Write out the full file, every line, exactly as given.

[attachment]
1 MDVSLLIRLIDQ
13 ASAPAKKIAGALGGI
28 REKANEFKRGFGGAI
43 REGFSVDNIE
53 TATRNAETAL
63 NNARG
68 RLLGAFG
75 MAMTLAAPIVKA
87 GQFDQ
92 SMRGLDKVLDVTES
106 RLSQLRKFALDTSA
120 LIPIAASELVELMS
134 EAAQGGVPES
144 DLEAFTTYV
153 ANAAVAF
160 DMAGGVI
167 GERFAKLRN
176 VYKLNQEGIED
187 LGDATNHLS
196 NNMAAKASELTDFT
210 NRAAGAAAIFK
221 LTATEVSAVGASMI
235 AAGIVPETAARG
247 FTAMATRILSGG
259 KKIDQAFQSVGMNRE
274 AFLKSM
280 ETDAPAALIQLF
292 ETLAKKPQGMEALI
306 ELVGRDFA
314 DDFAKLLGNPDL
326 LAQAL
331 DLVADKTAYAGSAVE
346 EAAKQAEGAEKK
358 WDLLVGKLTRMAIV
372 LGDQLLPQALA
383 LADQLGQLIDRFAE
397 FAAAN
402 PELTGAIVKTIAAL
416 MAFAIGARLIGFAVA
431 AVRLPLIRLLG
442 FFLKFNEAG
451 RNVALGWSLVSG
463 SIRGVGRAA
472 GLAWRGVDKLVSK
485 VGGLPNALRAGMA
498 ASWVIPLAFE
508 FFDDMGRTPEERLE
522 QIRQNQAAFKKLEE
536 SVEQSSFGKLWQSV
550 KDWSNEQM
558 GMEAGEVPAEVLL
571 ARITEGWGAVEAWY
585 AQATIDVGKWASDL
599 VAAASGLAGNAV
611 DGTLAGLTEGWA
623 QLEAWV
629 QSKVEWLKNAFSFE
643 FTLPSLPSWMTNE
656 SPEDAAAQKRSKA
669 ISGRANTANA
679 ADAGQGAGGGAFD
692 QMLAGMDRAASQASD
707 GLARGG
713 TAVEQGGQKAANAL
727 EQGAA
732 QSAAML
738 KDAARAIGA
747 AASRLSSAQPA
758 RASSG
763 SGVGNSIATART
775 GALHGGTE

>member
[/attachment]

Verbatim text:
1 MDVSLLIRLIDQ
13 ASAPAKKIAGALGGI
28 REKANEFKRGFGGAI
43 REGFSVDNIE
53 TATRNAETAL
63 NNARG
68 RLLGAFG
75 MAMTLAAPIVKA
87 GQFDQ
92 SMRGLDKVLDVTES
106 RLSQLRKFALDTSA
120 LIPIAASELVELMS
134 EAAQGGVPES
144 DLEAFTTYV
153 ANAAVAF
160 DMAGGVI
167 GERFAKLRN
176 VYKLNQEGIED
187 LGDATNHLS
196 NNMAAKASELTDFT
210 NRAAGAAAIFK
221 LTATEVSAVGASMI
235 AAGIVPETAARG
247 FTAMATRILSGG
259 KKIDQAFQSVGMNRE
274 AFLKSM
280 ETDAPAALIQLF
292 ETLAKKPQGMEALI
306 ELVGRDFA
314 DDFAKLLGNPDL
326 LAQAL
331 DLVADKTAYAGSAVE
346 EAAKQAEGAEKK
358 WDLLVGKLTRMAIV
372 LGDQLLPQALA
383 LADQLGQLIDRFAE
397 FAAAN
402 PELTGAIVKTIAAL
416 MAFAIGARLIGFAVA
431 AVRLPLIRLLG
442 FFLKFNEAG
451 RNVALGWSLVSG
463 SIRGVGRAA
472 GLAWRGVDKLVSK
485 VGGLPNALRAGMA
498 ASWVIPLAFE
508 FFDDMGRTPEERLE
522 QIRQNQAAFKKLEE
536 SVEQSSFGKLWQSV
550 KDWSNEQM
558 GMEAGEVPAEVLL
571 ARITEGWGAVEAWY
585 AQATIDVGKWASDL
599 VAAASGLAGNAV
611 DGTLAGLTEGWA
623 QLEAWV
629 QSKVEWLKNAFSFE
643 FTLPSLPSWMTNE
656 SPEDAAAQKRSKA
669 ISGRANTANA
679 ADAGQGAGGGAFD
692 QMLAGMDRAASQASD
707 GLARGG
713 TAVEQGGQKAANAL
727 EQGAA
732 QSAAML
738 KDAARAIGA
747 AASRLSSAQPA
758 RASSG
763 SGVGNSIATART
775 GALHGGTE

>member